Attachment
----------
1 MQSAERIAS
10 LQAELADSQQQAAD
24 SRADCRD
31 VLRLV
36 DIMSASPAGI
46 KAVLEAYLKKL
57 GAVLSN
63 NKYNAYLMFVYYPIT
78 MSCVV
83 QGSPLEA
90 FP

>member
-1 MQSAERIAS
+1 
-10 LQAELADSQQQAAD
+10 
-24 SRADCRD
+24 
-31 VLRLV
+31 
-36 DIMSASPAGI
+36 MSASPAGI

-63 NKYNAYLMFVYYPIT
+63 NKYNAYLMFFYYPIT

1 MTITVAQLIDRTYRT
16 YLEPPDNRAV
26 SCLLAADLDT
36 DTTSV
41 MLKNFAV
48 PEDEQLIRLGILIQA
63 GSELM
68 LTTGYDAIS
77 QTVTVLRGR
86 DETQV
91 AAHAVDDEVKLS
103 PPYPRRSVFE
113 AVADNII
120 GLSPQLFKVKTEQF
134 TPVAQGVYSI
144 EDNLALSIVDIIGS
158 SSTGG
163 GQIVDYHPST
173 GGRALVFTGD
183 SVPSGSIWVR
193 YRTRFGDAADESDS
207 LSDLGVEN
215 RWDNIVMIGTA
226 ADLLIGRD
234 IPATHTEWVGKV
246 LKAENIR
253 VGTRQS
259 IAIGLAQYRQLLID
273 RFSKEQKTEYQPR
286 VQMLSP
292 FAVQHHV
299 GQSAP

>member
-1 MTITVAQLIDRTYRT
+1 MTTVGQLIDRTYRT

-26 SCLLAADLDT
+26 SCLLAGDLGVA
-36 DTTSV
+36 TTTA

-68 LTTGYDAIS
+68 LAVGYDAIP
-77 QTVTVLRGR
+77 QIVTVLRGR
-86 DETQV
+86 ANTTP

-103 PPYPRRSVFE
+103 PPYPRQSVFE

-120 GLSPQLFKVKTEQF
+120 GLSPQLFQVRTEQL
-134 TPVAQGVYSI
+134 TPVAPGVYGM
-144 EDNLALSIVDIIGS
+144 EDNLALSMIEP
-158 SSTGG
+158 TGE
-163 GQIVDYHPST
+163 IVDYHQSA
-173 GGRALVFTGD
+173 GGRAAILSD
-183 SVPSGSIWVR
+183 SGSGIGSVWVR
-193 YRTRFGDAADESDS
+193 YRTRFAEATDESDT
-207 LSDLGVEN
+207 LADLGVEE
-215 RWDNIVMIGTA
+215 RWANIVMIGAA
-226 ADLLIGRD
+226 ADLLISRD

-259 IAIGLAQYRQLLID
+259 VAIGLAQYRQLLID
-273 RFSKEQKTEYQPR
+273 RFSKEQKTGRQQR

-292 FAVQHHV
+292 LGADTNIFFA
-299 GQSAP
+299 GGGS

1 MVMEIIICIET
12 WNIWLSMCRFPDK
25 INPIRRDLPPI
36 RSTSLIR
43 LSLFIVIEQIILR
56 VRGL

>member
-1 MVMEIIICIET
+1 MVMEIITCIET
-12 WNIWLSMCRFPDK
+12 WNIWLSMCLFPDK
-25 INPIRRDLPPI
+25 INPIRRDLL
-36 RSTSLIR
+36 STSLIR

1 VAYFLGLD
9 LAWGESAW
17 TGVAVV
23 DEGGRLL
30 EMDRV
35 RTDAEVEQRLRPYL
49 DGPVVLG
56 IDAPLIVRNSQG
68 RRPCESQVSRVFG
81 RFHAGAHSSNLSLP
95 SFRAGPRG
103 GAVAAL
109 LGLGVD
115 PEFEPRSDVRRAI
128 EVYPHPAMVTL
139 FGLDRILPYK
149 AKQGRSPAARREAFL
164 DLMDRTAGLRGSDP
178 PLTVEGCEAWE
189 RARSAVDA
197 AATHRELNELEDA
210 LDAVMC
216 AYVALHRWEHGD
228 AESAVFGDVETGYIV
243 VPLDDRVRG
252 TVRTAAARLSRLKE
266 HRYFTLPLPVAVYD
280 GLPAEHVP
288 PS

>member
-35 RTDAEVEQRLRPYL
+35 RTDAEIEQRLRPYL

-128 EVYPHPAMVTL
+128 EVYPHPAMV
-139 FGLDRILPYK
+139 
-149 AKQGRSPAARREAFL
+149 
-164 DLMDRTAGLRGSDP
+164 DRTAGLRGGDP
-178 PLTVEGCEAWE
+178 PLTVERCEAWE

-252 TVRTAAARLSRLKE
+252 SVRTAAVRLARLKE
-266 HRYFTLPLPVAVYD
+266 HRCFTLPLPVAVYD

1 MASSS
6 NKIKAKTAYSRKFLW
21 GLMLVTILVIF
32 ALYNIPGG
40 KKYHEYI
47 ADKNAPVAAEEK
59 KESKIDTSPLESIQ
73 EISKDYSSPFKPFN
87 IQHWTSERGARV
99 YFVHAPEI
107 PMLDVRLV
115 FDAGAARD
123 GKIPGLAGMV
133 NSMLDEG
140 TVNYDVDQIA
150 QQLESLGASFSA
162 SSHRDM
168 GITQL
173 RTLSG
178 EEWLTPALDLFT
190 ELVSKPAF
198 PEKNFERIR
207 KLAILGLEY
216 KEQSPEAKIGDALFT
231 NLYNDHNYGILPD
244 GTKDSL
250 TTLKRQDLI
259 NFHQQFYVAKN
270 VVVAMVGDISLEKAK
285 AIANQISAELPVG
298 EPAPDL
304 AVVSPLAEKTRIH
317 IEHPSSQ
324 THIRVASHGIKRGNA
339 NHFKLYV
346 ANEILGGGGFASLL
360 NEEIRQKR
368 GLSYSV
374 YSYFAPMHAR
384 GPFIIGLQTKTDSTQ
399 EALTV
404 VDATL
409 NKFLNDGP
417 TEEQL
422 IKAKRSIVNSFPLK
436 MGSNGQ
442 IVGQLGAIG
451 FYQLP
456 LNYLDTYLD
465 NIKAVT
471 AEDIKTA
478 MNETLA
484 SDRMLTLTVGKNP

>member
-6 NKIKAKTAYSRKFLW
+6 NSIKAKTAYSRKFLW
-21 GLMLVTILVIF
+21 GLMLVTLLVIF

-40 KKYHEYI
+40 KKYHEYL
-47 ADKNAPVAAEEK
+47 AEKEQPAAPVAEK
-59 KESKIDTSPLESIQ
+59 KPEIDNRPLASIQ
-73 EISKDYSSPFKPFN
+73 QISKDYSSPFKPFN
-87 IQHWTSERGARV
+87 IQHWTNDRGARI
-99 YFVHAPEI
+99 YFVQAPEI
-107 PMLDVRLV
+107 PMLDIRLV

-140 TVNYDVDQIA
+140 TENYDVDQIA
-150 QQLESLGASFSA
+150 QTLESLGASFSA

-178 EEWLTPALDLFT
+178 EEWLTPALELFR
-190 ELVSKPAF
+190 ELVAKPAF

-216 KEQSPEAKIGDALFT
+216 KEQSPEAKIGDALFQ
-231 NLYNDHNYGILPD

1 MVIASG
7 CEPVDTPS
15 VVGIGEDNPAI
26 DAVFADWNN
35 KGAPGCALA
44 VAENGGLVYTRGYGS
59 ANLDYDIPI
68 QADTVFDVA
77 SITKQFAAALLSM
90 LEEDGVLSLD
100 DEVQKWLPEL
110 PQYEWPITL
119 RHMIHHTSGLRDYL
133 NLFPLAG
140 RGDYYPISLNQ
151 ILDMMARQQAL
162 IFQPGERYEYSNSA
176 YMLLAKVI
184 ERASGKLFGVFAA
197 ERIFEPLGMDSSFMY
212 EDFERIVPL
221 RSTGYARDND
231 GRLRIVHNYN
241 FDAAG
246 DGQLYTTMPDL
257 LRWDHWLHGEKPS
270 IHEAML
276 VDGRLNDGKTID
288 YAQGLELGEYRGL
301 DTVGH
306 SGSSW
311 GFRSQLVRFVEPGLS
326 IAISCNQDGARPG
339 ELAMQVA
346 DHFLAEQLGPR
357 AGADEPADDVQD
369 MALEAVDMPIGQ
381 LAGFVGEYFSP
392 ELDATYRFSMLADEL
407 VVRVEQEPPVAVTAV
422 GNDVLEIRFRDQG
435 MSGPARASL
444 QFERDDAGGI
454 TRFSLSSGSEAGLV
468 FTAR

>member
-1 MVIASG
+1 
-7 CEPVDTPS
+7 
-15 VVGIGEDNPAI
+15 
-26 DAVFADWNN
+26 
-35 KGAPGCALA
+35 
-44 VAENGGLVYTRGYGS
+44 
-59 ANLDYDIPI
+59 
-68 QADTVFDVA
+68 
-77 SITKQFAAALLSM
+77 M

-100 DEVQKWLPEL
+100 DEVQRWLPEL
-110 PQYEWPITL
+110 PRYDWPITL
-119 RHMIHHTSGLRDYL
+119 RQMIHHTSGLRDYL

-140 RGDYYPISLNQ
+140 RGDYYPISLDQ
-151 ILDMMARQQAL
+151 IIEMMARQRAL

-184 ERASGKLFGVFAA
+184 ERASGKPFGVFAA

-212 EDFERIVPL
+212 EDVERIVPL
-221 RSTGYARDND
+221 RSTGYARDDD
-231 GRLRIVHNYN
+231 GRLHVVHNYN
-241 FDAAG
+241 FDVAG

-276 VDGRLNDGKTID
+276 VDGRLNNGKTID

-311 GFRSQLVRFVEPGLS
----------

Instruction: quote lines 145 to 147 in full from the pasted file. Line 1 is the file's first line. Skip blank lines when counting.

288 PS

>member
-35 RTDAEVEQRLRPYL